10. Is the proposed solution enforceable? Most parties going
through a divorce or child custody disputes have little or
no trust left between them. By ensuring that the proposed
solution has an enforcement mechanism, the parties will
not have to trust the other party to uphold the bargain.
Consistency in enforcement builds trust and gives constancy
to the agreement. As an example, many mediators have a
ground rule that there should only be one person talking at a
time in the mediation. This is enforceable. A ground rule
that says the parties will try to negotiate in good faith is
probably not enforceable, because it looks at intentions
and not actions and behaviors. Enforceable solutions
have clear, specific actions or behaviors that either are or
are not followed.
to devise their own standards after seeing some examples and
the mediator can help them do this. The mediator as an agent of
reality for the dispute can then engage the parties in a discussion
about how to select from the range of options being presented and
can ask the parties to anticipate the outcome or implications of the
decisions they are making. Many of the standards presented here,
though, are flexible enough and applicable to most custody and
placement situations. Some parties may push back strongly about
using standards, but most welcome the opportunity to objectively
see if the options are indeed sustainable.
11. Are there ways to measure the success of the proposed
solution, such as grades, physical health, mental
health, number of social interactions maintained, and/
or a decreased amount of parent/parent/child friction?
Depending on the situation, there may be other tangible
measurements of how the solution is working (or failing). The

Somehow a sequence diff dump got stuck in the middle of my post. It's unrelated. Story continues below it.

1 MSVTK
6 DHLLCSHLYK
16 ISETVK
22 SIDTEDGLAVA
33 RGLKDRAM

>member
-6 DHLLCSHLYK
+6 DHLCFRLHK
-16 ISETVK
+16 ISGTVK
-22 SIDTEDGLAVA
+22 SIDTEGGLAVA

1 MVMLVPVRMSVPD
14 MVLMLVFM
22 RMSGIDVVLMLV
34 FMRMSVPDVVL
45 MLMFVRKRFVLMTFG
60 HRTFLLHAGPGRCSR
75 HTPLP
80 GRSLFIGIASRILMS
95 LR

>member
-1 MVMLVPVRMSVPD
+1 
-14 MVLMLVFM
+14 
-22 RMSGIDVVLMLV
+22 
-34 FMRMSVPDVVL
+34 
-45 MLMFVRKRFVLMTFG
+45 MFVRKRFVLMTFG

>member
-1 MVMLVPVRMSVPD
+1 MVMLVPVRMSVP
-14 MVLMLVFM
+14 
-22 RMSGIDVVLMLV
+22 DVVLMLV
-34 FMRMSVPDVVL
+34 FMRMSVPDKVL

parties should be encouraged to look at concrete outcomes
that can be used to show the positive or negative impact of
the proposed solution. Health measurements such as blood
pressure, weight, amount of exercise, number of minor colds
and the like can give an overview as to the physical impact
of the divorce. A child doing poorly in school after being
an academic star should set off alarm bells for the parents.
The child’s ability to keep approximately the same number
of friends, sleepovers, party invitations and the like is a clue
to how stable the child feels. Friction between parents and
children can be quantified as number of incidents, or by level
of intensity, such as small argument or major disagreement.
A proposed solution that can be shown to improve things
that are seen as positive, while decreasing things that are seen
as negative, is probably a good solution.
Mediation of custody and placement disputes in divorce and
paternity matters can empower parents to re-negotiate their
relationship and the relationship with their children, improve
communication and enhance their ability to make decisions
affecting their child’s needs and interests. Using objective criteria
assists parents in assessing proposed solutions when they face the
difficult decisions they must make in placement or custody issues.
The introduction of standards into negotiation improves trust,
and makes a settlement legitimate and persuasive. Regardless
of whether the parties are able to develop the standards
themselves or adapt standards suggested by the mediator, the
use of standards should enhance the key component of self-determination in mediation, since the parties will be the ones
who create their solutions.
Moira J. Kelly
“The Dispute Doctor”™, owns KELLY CONSULTING